Angela Eagle has launched her bid to become deputy leader of Labour with a warning that the party must not collapse into an internal war.
Harriet Harman, the current deputy, has announced she will step down from the position once the party chooses a replacement for Ed Miliband.
Other Labour MPs in the running for the position include Stella Creasy, Tom Watson, Caroline Flint and Ben Bradshaw.
In a YouTube video posted on Monday morning, the former shadow leader of the House of Commons said she wanted to “unite the Labour Party after a heart-breaking election defeat".
Writing for The Huffington Post UK, Eagle warns Labour it must not "indulge in any more of the faction fighting and score settling we've seen this weekend" as "only our political enemies will rejoice if this carries on".
Tensions over the future of the party burst into the open over the weekend after Jim Murphy declared he was resigning as Scottish leader and delivered a stinging parting shot at Unite boss Len McCluskey as a political "kiss of death".
Eagle, who was a Treasury minister in Gordon Brown's government and has also served as shadow chief secretary to the Treasury, will highlight her economic expertise. The party's perceived failure to be seen as economically credible has been widely blamed for its failure to secure seats across England.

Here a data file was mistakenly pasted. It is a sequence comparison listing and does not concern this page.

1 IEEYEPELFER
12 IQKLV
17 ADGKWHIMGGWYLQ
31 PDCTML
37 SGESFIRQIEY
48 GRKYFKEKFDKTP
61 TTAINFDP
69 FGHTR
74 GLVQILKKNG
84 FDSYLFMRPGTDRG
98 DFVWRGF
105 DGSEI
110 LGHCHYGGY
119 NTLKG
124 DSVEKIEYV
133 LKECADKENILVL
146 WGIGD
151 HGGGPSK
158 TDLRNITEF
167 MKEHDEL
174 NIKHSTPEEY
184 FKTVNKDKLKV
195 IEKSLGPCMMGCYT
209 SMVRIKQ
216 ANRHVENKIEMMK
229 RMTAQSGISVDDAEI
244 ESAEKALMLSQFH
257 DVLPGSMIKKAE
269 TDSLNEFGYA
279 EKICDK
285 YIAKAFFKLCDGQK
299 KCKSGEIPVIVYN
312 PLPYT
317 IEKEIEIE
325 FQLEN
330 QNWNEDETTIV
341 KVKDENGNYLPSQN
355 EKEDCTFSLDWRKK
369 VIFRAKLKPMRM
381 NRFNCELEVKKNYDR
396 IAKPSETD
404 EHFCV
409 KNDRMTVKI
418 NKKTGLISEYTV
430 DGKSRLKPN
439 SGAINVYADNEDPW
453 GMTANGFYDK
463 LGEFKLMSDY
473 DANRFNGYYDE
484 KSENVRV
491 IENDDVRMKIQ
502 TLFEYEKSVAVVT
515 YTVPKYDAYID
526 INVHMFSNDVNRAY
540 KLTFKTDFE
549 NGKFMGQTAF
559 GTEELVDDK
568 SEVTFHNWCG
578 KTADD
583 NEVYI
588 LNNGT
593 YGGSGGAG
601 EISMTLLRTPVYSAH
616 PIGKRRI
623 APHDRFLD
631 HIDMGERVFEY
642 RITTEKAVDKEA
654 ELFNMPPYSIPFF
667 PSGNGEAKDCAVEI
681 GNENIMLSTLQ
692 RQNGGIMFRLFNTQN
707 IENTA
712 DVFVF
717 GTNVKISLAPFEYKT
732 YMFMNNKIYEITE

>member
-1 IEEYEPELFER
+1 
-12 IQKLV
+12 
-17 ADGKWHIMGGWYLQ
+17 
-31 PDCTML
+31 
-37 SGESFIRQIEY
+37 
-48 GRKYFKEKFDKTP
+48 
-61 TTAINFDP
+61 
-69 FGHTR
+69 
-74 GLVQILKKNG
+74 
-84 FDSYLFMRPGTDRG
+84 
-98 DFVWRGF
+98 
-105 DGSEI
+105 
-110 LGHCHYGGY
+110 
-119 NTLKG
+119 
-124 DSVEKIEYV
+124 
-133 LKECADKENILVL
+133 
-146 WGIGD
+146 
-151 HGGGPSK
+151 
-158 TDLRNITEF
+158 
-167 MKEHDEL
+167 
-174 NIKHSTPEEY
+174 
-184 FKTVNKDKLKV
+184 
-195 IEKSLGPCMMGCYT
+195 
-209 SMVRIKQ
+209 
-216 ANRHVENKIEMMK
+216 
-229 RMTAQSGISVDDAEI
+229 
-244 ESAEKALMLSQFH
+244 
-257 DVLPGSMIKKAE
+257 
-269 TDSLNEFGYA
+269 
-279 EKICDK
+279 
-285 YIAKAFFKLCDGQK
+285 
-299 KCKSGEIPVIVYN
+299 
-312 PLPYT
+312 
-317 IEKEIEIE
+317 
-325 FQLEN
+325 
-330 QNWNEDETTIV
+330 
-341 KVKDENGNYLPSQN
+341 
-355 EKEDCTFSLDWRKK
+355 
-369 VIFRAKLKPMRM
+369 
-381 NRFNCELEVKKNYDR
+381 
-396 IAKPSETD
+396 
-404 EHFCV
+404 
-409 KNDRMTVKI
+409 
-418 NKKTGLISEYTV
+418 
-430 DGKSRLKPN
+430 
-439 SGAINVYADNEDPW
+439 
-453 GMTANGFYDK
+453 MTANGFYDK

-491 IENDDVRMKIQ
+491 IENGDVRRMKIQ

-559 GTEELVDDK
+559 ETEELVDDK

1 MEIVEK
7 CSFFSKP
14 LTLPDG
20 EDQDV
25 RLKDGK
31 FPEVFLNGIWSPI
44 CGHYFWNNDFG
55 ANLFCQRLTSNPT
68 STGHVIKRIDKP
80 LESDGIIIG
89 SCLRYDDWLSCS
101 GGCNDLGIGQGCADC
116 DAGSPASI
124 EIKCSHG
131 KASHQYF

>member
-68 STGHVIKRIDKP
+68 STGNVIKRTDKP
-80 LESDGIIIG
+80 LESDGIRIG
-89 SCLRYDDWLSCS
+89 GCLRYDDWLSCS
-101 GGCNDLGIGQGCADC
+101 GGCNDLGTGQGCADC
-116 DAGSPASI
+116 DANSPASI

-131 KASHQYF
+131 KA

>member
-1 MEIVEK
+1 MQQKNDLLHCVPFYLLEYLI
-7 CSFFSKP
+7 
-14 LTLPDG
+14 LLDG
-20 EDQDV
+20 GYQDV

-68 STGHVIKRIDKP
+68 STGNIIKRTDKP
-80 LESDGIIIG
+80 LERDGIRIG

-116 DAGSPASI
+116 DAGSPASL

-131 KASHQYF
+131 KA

Launching her bid, the Wallasey MP said: "Labour must be the answer to a prosperous and successful economy in a twenty first century world where past success is no guarantee of future fortune. This means the whole country being rich with opportunity north and south, east and west.
"We have to challenge current economic orthodoxies and trickle-down economics head on. We must never be against wealth creation but we can be against tax evasion and we can insist on fair rules for those at the top as well as those at the bottom of the income scale.
"Labour must also be at the forefront of building a new economic settlement rooted in rewarding innovation and skills. This new economy needs to be based on developing opportunities for all our people."
Today, Harman pledged that the leadership contest will be opened up to the public for the first time, with televised hustings and questions from non-Labour voters in areas where the party lost seats on May 7.
Supporters of Liz Kendall, one of the favourites for the leadership, hope that new party members and supporters will be able to McCluskey from dominating the contest.
Labour MPs Yvette Cooper, Andy Burnham and Mary Creagh are also running to succeed Miliband. Tristram Hunt is due to announce this week whether he will join the race. Chuka Umunna surprised Westminster on Friday when he pulled out of the contest.
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